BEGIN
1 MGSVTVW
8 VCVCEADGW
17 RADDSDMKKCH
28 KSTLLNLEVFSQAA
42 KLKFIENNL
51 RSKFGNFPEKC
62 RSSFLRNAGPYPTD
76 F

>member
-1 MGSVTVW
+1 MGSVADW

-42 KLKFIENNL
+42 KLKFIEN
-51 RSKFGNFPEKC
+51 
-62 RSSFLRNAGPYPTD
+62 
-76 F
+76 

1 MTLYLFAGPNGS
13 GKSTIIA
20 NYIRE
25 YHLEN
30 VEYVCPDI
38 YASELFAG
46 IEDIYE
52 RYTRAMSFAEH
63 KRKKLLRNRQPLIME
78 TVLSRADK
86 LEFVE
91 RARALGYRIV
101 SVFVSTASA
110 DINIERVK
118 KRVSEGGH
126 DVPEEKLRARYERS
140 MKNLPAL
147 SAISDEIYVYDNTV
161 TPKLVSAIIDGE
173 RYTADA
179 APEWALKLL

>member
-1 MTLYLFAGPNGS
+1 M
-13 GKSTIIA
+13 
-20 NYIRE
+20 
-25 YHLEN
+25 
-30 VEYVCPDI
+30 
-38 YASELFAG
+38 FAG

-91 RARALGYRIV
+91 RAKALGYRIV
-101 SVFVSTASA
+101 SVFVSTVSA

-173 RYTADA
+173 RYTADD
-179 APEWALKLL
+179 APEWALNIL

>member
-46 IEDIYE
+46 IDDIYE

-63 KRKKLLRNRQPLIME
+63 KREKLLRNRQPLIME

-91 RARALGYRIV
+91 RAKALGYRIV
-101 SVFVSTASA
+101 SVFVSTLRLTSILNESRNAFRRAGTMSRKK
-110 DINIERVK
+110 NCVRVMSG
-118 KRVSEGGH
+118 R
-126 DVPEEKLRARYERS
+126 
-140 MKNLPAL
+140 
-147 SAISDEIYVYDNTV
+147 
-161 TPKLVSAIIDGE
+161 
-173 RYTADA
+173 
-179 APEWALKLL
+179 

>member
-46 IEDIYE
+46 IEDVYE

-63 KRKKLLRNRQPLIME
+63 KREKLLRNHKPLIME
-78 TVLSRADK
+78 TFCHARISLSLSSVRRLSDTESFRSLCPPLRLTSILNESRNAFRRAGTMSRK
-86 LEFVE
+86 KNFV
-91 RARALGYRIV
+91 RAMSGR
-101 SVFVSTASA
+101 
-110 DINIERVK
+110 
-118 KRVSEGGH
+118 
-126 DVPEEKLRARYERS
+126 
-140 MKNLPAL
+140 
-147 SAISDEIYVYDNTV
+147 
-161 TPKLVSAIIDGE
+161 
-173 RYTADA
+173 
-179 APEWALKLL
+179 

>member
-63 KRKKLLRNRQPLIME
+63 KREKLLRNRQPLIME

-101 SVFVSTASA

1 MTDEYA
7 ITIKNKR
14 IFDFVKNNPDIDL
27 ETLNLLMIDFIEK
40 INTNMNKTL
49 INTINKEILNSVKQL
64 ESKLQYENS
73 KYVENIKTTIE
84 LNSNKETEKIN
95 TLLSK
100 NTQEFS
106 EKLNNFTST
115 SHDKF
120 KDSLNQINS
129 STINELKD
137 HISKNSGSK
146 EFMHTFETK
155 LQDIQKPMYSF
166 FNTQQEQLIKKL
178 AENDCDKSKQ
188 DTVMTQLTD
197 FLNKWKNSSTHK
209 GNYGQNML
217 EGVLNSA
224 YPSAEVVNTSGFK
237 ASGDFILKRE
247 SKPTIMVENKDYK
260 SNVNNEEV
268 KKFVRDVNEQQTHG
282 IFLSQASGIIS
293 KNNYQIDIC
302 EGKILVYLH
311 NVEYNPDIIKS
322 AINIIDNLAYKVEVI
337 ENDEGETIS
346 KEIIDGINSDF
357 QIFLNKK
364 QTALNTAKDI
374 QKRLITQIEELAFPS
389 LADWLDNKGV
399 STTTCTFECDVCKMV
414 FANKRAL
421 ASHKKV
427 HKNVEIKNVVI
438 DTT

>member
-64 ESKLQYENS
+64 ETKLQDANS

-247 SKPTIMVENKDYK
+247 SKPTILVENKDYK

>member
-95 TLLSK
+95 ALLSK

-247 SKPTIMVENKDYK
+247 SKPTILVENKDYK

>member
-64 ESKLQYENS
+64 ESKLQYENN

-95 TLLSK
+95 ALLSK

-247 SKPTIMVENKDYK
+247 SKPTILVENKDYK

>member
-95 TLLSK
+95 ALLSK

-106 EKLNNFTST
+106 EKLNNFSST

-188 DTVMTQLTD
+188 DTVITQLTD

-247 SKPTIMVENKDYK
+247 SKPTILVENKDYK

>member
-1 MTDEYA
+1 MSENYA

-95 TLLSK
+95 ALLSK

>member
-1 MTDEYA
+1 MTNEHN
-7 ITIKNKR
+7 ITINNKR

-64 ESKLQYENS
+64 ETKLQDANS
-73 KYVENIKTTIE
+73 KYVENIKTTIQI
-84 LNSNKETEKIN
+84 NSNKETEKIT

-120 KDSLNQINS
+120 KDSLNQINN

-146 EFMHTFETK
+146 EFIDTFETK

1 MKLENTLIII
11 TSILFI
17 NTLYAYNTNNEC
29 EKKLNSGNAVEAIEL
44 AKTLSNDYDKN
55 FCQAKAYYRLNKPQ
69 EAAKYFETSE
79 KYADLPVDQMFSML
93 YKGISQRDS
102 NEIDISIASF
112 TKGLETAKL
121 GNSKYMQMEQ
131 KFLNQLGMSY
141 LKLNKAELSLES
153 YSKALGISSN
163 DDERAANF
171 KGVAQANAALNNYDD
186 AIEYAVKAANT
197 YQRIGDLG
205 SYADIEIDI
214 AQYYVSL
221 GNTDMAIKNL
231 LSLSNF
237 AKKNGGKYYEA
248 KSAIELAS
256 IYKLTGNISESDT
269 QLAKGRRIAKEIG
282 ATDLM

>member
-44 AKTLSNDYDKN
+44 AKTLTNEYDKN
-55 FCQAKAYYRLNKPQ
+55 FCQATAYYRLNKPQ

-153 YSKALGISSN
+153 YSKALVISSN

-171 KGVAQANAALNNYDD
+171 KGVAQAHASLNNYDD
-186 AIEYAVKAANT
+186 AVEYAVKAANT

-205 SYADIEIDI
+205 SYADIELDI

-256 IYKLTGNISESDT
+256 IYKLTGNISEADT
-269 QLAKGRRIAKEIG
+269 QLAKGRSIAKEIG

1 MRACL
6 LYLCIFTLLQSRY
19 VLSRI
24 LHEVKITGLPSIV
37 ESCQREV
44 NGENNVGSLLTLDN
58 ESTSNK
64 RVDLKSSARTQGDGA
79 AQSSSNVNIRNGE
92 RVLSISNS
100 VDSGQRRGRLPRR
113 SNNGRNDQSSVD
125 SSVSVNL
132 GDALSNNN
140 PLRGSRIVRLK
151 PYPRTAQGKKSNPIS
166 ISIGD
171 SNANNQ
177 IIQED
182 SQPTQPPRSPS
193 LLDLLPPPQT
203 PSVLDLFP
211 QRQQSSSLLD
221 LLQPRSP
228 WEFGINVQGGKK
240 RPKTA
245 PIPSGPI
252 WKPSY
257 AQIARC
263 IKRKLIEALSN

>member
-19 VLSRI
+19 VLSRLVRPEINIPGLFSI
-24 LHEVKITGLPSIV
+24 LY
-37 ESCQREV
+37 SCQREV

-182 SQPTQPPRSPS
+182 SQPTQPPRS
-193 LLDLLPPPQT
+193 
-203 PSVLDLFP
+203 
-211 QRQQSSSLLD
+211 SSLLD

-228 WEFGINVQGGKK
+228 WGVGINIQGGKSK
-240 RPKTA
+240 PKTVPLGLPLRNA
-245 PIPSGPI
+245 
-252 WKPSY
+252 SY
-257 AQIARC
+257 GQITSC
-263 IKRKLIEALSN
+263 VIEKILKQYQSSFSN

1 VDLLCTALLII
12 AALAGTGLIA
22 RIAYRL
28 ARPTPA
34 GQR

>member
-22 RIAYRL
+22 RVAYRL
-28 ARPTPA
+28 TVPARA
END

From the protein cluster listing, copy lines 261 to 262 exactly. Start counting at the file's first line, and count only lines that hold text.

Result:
44 NGENNVGSLLTLDN
58 ESTSNK